The facts are that the British also on the day of April 5, 1942, suffered the loss of two cruisers, HMS Cornwall and HMS Dorsetshire, due to Japanese air attacks. Also, on April 9, 1942, the Japanese Striking Force launched attacks on Trincomalee, Ceylon, which resulted in the sinking of the aircraft carrier HMS Hermes, off Batticaloa, Ceylon. Lost with Hermes were the destroyer Vampire and the corvette Holly Hock. It was a calamity for British Naval Forces in the Indian Ocean.

Joseph Russell Jr.
King, North Carolina

Cuba’s Batista

Dear Editor:

Recently I found your magazine with a nice, interesting article about a German spy in Havana (Top Secret, January 2010 issue).

I must take extreme umbrage at the portraying of President Fulgencio Batista, may he rest in peace, as a dictator.

To clarify your historical misunderstanding, let me inform you that President Batista was duly and democratically elected in 1940 and he left office in 1944 also as a result of a democratically conducted election. The description of the president as a thug left much to be desired in your article. While it is true that he had ample support from the United States during the Roosevelt, Truman, and Eisenhower administrations, he did not do any dirty work for anyone.

While most of the people alive at that time are now dead, several of us who had the privilege of hearing some of this care for the purpose of history.

It is rather lamentable that the president is mentioned in such a bad light, while Mr. Fidel Castro is not mentioned as a true dictator who has just completed 51 years of revolutionary administration with thousands of dead and political prisoners who dared to oppose his government.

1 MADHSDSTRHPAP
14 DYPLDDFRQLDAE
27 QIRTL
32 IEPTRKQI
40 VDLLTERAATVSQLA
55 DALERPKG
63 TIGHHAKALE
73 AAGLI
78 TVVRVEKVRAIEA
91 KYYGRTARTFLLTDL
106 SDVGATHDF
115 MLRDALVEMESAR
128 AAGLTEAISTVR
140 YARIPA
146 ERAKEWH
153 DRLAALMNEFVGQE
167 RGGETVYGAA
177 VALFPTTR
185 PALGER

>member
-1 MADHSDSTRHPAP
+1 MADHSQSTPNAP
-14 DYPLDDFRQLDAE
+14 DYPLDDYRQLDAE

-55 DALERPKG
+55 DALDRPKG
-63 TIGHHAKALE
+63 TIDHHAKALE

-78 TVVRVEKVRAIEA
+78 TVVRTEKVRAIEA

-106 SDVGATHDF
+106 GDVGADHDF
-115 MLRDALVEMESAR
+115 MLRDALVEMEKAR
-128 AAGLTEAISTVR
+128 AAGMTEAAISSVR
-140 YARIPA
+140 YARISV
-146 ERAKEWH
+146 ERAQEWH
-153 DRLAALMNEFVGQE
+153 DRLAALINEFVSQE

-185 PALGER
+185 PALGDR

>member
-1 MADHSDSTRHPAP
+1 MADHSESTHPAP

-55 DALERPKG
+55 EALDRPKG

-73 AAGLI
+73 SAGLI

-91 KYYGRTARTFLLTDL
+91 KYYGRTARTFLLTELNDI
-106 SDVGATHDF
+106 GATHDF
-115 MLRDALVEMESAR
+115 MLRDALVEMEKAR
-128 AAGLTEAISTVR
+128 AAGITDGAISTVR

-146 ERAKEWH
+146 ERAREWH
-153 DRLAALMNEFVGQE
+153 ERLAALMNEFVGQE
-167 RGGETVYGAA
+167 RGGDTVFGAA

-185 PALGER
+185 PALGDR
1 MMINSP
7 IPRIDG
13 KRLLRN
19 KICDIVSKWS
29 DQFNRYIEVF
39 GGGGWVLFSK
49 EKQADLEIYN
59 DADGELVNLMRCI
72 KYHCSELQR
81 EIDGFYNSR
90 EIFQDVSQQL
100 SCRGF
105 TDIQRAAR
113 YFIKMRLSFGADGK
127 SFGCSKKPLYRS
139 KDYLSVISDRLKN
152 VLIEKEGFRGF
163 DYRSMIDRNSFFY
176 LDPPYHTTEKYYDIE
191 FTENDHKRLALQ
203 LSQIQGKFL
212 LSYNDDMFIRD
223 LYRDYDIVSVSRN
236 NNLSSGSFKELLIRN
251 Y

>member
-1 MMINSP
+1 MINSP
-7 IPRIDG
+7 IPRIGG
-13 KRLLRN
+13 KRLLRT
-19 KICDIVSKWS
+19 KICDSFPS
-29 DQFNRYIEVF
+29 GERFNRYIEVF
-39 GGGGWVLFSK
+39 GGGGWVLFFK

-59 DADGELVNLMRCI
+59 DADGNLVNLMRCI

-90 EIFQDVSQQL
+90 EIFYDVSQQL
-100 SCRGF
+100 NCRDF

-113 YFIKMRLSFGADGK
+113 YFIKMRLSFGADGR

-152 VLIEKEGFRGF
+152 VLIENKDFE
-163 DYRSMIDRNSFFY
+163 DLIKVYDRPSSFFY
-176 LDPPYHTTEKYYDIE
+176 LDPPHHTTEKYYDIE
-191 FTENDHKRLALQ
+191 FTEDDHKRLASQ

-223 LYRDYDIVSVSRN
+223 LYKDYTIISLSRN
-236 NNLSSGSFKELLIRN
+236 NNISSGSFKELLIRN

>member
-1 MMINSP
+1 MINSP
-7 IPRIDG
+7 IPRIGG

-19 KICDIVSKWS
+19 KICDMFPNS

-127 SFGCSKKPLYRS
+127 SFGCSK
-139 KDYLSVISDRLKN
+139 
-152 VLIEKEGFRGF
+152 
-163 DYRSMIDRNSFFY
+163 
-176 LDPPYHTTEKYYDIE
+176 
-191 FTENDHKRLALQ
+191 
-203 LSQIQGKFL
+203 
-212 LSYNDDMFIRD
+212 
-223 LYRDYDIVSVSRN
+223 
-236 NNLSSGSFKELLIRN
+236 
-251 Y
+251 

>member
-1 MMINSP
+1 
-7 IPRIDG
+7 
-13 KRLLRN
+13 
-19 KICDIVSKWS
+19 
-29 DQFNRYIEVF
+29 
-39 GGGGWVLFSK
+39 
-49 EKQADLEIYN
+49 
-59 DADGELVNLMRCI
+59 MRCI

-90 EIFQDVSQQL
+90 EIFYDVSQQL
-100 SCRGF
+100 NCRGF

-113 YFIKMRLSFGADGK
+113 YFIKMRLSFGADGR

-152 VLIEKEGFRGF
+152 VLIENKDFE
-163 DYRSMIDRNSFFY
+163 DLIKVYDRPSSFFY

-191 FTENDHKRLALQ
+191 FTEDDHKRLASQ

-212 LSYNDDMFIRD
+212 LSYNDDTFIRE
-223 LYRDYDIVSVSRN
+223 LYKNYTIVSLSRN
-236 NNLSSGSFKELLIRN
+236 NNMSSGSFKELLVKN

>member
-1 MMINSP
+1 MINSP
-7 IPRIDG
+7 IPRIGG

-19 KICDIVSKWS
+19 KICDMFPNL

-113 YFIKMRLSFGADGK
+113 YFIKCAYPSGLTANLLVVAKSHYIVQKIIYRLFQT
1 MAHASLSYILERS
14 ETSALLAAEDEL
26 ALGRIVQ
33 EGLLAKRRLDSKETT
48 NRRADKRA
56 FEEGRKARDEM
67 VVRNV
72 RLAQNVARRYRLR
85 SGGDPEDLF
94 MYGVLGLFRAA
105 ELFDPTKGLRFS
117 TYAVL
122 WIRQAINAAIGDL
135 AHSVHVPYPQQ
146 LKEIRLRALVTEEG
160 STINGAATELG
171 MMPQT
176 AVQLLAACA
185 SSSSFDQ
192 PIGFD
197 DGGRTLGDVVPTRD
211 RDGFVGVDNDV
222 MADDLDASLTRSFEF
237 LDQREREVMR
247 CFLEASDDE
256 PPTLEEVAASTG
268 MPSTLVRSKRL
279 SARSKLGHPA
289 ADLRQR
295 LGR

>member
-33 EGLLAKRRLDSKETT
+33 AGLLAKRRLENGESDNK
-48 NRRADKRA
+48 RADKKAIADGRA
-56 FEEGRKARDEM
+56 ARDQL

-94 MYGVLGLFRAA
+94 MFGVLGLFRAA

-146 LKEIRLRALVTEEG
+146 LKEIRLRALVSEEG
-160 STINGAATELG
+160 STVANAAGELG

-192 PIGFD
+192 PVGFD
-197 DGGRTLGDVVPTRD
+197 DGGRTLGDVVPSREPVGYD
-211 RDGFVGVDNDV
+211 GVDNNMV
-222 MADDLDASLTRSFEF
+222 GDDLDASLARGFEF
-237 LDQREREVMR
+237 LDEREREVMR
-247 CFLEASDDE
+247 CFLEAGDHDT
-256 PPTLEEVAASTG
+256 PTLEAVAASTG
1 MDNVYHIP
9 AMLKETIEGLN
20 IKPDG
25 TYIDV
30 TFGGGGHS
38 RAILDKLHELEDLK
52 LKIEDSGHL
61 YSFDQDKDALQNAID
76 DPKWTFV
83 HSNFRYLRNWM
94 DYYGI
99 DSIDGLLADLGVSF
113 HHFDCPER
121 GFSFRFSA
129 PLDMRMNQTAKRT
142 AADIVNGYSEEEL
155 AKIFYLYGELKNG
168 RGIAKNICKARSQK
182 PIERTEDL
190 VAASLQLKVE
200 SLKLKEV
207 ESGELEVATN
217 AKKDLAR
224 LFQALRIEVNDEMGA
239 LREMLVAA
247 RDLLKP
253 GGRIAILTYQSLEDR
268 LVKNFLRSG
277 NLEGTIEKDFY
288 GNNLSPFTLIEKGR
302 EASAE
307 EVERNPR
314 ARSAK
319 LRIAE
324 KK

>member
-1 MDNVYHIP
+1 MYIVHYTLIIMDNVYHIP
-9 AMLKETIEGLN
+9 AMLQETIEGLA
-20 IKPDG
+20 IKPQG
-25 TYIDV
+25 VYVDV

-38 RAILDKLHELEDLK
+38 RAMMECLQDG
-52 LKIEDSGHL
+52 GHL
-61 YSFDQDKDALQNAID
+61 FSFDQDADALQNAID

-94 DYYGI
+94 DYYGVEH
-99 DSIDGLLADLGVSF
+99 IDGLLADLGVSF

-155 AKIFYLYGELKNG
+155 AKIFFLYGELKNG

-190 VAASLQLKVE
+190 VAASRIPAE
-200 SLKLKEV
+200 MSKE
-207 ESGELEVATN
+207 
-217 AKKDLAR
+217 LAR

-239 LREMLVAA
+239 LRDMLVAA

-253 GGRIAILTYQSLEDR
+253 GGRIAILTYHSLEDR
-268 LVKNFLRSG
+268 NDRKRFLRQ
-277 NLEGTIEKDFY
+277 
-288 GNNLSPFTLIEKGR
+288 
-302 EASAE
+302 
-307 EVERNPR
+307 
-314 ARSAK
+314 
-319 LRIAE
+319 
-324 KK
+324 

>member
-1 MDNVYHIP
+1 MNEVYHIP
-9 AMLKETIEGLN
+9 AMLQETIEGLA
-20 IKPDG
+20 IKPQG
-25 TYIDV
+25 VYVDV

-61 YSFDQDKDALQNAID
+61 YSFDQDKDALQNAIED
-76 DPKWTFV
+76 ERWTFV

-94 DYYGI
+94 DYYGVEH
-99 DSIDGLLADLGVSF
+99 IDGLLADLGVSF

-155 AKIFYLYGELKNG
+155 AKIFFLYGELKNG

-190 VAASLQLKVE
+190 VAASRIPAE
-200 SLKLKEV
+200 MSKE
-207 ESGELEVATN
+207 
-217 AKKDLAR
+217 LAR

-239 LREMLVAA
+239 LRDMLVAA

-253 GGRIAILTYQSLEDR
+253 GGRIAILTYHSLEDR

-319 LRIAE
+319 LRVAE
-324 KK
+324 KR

For your information, General Manuel Benitez and Colonel Mariano Faget—who I knew and are both dead—used the standard propaganda at that time. I would also like to remind your historian that Cuba, along with the other American countries with the exception of Argentina and I believe Paraguay, where Higinio Moringo and Alfred Stroessner were heads of the government, declared neutrality because of sociopolical reasons.

The loss of shipping off the Cuban coast was a result of Wilhem Canaris’s deployment of German submarine operations in the Caribbean under Operation Neuland (New Land), with U-67, U-502, U-161, and U-129 off the coast of British and Dutch Guiana for the purpose of squeezing the oil supplies from the Esso Refinery in Aruba, the Venezuelan oil shipments, and the bauxite supplies required for aluminum production.

As for Mr. Spruille Braden, U.S. ambassador to Cuba, I knew him in the early 1960s in New York. He was a very good friend of President Batista, and Batista was never a reluctant ally of the United States. As far as Lüning’s trial is concerned, he was a spy and was duly tried, convicted, and executed as a spy. That also happened in the United States, if I recall correctly.

I know you probably don’t care about this letter, but I did it to set the record straight.

Joseph Cubeiro
Avon Park, Florida

Note: Opinions expressed in “Dispatches” do not represent those of the writers, editors, or staff of WWII History or Sovereign Media.